Science Update: NIH-funded researchers identify another potential SIDS-related brain anomaly

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Researchers funded in part by the National Institutes of Health have identified a second brain receptor abnormality in tissue from sudden infant death syndrome (SIDS) cases. Like the abnormality the group identified previously, the receptor binds to serotonin, a chemical that conveys messages between neurons. Although serotonin is involved in diverse functions such as mood, sleep, digestion, and wound healing, the abnormality the researchers identified is found in the medulla, or brain stem, a region involved in waking up, arousal, and breathing.

The study authors believe the abnormalities underlie a vulnerability in the infant brain and may be responsible for an inability to wake up and take a breath under low oxygen conditions, such as when an infant’s mouth and nose are entrapped by bedding materials while sleeping face down.

The findings may one day contribute to the development of a test to identify infants most at risk for SIDS, as well as ways to prevent SIDS from occurring.

The study was conducted by Robin Haynes, Ph.D., and Hannah Kinney, M.D., of Boston Children’s Hospital, and colleagues. It appears in the Journal of Neuropathology and Experimental Neurology. NIH funding was provided by the Eunice Kennedy Shriver National Institute of Child Health and Human Development.


SIDS is the sudden, unexpected death of an apparently healthy infant less than 1-year-old that remains unexplained after a case investigation, including autopsy, death scene examination, and medical history review, the authors noted. It is the leading cause of death after the newborn period, accounting for .39 deaths for every 1000 live births. Death is associated with a sleep period.

In previous studies, the authors found lower serotonin levels in the brains of infants who died of SIDS. They also found reduced quantities of serotonin receptor 1A in previous studies of medulla (brain stem) tissue from SIDS cases, an area that controls heart and lung function during sleep. Other studies of lab animals suggest another type of receptor in the brain stem, serotonin receptor 2A/C, also is involved in heart and lung function during sleep, including awakening and taking deep breaths in response to high carbon dioxide and low oxygen levels.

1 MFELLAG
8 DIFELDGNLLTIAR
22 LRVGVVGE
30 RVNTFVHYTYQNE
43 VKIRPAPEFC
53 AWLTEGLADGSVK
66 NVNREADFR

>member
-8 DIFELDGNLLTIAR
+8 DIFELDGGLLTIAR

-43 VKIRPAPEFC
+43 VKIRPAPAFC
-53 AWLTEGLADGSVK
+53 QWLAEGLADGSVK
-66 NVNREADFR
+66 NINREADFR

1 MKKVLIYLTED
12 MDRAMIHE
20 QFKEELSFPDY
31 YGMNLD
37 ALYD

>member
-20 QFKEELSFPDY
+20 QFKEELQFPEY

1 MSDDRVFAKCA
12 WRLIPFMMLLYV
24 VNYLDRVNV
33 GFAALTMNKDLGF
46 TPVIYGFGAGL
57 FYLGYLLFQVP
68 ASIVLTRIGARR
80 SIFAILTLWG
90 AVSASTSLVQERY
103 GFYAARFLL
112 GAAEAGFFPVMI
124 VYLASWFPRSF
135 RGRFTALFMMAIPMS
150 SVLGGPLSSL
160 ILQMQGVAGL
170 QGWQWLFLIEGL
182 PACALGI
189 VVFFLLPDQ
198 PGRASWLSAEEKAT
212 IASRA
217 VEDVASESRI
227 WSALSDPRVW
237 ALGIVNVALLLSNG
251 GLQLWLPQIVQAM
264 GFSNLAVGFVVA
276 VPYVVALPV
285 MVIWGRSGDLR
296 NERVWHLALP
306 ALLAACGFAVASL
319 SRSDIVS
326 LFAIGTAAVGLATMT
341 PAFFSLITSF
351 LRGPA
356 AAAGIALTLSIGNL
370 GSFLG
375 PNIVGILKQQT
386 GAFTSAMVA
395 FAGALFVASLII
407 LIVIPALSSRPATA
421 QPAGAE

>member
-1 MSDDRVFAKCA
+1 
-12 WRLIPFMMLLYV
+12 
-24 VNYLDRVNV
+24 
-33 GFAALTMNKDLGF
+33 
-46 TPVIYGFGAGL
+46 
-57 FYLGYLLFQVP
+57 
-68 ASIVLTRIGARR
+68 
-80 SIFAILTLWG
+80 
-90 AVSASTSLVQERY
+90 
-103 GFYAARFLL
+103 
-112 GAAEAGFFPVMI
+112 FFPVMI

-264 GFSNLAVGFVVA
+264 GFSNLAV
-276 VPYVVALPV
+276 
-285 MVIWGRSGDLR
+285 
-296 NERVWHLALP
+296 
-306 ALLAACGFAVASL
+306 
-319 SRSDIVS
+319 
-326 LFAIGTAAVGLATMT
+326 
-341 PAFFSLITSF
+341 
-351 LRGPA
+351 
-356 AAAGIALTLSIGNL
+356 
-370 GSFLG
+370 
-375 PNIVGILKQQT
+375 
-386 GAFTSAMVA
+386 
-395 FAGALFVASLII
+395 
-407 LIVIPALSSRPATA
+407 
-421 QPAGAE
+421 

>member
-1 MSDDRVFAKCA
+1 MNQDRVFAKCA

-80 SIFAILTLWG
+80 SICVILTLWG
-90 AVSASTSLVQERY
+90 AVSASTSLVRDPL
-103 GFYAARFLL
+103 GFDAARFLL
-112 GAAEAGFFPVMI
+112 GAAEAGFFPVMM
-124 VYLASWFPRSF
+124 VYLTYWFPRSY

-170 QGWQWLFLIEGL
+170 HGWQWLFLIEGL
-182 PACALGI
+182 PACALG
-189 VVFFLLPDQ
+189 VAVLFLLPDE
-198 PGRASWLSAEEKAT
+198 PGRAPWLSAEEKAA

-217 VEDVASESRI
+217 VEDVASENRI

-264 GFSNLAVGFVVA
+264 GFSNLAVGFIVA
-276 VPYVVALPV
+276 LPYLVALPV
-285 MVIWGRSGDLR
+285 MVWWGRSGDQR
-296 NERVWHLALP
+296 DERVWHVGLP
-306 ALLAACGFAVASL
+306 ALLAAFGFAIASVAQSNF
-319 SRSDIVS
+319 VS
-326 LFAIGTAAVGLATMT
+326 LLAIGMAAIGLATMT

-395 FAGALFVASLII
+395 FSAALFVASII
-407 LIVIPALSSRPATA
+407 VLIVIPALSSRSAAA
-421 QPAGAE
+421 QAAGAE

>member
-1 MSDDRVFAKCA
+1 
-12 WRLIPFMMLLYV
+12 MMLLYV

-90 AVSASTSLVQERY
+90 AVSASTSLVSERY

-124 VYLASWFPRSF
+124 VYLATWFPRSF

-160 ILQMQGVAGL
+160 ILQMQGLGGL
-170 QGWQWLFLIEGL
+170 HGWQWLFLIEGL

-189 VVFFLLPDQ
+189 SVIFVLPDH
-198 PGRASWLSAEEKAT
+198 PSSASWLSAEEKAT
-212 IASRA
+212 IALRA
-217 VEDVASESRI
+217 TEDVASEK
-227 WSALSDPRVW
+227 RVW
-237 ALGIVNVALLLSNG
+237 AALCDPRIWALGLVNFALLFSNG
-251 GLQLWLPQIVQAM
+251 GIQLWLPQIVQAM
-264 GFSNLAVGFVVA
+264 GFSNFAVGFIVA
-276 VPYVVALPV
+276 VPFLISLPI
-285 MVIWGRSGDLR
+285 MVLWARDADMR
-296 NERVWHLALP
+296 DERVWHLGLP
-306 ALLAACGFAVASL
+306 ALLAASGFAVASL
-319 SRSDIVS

For the current study, researchers analyzed brain stems of 70 infants who died between 2004 and 2011, comparing them to tissue from 12 infants who died of other causes.


The researchers found significant alterations in serotonin 2A/C receptors of the SIDS cases in 7 out of 10 brain areas. According to the authors, the findings suggest that a biological abnormality may predispose certain infants to die under certain circumstances. The authors hypothesize that in such cases, SIDS deaths are more likely to occur when three elements converge: a critical period (an early period in the development of the brain activity governing heart and lung function), an external stress (such as sleeping face down), and an underlying vulnerability (an abnormality in the brain region controlling breathing and waking during sleep).


The authors believe that low overall serotonin levels may combine with abnormalities in serotonin 1A and in receptor 2A/C to increase SIDS risk.

“Currently, we have no means to identify infants with biological abnormalities in the serotonergic system,” Dr. Haynes said. “Thus, adherence to safe-sleep practices remains critical.”

The NICHD-led Safe to Sleep® campaign offers information on providing infants with a safe sleep environment and other ways to reduce the risk of SIDS at


Haynes, RL, et al. Altered 5-HT2A/C receptor binding in the medulla oblongata in the sudden infant death syndrome (SIDS): Part I. Tissue-based evidence for serotonin receptor signaling abnormalities in cardiorespiratory- and arousal-related circuits. Journal of Neuropathology & Experimental Neurology. 2023.

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